Hardwood Floor Maintenance
© stokkete / Adobe Stock

A shiny, newly refinished floor can freshen up any room, but the process of getting a worn floor back into condition tends to involve mess most of us would rather avoid. Sandless refinishing seems to promise the best of both worlds: a beautifully clean floor without the messy sanding work. The reality, however, is somewhere in between. Sandless refinishing has its advantages, but it isn’t always the better choice.

How Sandless Refinishing Works

Sandless refinishing, as the name implies, involves no sanding. Instead, a technician uses a machine with abrasive pads and a liquid solution to remove surface debris from the floor. The floor is lightly scuffed as the liquid etches away debris. Because no sanding is done, very little, if any, dust is produced.

What dust and dirt is removed is absorbed in the liquid, so nothing ends up in the air or on your furniture. Finally, the technician rinses and details the floor, then applies a protective sealer to give the floor strength and shine.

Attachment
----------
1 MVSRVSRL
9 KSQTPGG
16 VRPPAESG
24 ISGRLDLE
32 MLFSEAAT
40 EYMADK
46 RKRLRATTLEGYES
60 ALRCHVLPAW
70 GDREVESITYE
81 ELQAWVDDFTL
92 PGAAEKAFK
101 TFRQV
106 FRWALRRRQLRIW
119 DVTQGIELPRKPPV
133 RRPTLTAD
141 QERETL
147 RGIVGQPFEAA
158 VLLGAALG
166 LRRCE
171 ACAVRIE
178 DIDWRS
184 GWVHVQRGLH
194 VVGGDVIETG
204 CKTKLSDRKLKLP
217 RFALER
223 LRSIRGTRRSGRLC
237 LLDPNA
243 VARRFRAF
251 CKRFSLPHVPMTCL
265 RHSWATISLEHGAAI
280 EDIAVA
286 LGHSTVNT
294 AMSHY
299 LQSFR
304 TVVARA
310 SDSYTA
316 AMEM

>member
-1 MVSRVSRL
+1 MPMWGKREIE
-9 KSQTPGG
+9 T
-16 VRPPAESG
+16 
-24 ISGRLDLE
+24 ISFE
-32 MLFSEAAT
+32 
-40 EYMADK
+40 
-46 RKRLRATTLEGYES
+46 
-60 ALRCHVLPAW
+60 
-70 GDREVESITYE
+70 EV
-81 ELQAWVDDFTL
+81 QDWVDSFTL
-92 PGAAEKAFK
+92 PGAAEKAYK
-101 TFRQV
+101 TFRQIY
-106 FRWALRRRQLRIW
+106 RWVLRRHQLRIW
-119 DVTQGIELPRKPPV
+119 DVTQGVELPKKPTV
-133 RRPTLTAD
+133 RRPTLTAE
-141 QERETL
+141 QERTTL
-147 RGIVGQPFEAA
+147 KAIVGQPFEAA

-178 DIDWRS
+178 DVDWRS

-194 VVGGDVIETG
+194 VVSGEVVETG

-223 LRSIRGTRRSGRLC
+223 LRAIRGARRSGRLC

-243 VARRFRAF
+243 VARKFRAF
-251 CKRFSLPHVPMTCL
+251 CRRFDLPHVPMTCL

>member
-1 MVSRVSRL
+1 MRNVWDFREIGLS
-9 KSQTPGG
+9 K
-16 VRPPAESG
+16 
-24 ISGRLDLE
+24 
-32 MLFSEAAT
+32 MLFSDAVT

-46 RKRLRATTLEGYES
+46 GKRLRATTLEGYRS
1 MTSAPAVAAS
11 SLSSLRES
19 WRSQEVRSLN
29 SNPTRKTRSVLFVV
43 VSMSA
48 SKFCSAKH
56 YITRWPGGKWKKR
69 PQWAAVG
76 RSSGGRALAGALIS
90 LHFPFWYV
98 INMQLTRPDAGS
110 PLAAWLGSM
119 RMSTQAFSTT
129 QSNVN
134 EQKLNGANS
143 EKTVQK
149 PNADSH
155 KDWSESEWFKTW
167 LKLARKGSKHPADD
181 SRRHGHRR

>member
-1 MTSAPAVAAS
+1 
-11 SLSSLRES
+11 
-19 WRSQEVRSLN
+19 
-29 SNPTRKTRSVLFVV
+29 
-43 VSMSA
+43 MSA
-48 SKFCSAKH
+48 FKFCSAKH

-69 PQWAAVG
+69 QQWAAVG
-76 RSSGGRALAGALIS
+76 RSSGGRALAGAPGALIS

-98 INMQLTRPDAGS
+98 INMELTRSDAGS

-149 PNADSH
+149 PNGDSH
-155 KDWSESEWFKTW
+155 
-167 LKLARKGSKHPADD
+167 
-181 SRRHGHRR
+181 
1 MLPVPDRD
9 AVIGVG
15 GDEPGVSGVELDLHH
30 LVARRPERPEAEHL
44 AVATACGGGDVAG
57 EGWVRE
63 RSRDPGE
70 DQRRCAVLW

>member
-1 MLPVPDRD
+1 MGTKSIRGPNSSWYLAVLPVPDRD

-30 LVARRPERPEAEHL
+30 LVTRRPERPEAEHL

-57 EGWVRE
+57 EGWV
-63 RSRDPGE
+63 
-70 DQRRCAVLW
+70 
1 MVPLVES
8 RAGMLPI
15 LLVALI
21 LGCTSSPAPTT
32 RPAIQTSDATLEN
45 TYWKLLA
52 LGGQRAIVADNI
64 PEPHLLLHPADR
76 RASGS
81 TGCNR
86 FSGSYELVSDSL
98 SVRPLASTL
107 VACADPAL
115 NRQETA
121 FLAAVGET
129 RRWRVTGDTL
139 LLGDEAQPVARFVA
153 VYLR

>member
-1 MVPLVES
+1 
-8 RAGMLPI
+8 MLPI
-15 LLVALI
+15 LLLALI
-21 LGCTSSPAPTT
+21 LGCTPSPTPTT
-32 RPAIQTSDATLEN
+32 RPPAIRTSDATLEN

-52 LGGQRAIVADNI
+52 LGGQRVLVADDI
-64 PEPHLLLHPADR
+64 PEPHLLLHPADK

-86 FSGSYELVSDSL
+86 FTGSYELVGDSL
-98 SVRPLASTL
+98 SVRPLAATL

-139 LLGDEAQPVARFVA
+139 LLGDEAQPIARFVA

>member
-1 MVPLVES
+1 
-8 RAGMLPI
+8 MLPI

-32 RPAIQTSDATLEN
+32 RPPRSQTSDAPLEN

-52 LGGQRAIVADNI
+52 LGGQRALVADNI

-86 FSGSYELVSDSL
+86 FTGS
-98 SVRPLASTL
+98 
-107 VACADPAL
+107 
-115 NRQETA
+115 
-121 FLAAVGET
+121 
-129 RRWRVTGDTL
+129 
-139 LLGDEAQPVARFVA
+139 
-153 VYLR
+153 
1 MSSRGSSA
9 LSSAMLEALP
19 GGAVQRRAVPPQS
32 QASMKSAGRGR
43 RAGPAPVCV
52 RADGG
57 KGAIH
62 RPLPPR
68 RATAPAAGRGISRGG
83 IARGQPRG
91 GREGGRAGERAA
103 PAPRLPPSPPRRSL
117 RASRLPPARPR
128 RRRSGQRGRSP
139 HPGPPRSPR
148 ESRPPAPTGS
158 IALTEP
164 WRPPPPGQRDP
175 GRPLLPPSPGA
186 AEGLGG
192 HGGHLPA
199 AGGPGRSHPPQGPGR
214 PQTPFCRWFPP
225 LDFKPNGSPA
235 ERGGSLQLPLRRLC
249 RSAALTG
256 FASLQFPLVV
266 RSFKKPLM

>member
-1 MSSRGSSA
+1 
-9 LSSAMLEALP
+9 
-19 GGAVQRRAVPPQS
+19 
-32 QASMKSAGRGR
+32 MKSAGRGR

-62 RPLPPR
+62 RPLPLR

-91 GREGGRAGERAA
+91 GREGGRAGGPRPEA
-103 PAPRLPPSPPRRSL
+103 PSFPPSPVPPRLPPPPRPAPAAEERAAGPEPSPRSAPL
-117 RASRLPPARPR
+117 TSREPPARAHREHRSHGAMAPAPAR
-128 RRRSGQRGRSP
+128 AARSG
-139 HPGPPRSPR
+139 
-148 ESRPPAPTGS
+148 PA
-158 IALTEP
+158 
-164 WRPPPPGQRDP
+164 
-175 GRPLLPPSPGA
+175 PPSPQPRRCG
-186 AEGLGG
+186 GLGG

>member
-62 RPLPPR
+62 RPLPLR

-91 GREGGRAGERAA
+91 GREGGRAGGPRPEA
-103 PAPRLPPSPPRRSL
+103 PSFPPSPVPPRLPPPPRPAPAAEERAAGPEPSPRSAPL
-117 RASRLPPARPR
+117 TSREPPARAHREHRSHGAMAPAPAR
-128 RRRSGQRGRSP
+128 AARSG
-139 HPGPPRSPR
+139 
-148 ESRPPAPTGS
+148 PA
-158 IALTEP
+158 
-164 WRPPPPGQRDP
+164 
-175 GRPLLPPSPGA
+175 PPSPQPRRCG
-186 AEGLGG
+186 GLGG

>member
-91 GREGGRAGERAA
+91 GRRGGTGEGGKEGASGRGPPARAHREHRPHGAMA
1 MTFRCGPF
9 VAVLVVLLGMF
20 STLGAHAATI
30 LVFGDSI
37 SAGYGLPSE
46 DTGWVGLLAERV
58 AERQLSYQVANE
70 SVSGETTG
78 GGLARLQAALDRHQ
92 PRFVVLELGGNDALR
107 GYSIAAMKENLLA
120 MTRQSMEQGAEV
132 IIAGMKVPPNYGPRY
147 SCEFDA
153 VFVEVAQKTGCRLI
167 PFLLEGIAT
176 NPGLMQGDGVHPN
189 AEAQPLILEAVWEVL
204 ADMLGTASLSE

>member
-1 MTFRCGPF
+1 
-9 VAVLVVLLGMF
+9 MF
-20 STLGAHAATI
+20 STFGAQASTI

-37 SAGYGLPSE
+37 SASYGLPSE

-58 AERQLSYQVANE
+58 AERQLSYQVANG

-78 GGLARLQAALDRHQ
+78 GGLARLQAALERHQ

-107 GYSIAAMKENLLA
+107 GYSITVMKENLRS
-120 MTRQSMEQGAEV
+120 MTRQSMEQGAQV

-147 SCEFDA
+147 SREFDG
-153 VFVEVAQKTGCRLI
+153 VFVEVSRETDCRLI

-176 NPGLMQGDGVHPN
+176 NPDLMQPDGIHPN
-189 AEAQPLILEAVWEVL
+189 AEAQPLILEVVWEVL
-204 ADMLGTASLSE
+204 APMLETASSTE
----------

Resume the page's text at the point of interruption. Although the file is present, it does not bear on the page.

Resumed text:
The whole sandless process is similar to the final step in the full floor sanding and refinishing process. It’s a touch-up, not a replacement for a complete sanding and refinishing

When Sandless Makes Sense

Sandless refinishing can remove old, dull floor wax and polish, as well as paint splatters and certain other minor stains. It can’t remove scratches, dents, sun fade, grey areas caused by oxidation or most pet stains. It doesn’t remove the floor’s polyurethane finish or stain, which means you won’t have the option of changing the floor color.

That makes this type of refinishing a practical way to spruce up a floor that’s in good condition, but starting to show minor signs of wear. Having your floors refinished this way can keep them looking good longer, so you can delay a complete refinishing for up to five years. This is especially helpful if you’re sensitive to dust and prefer to put off sanding for as long as possible.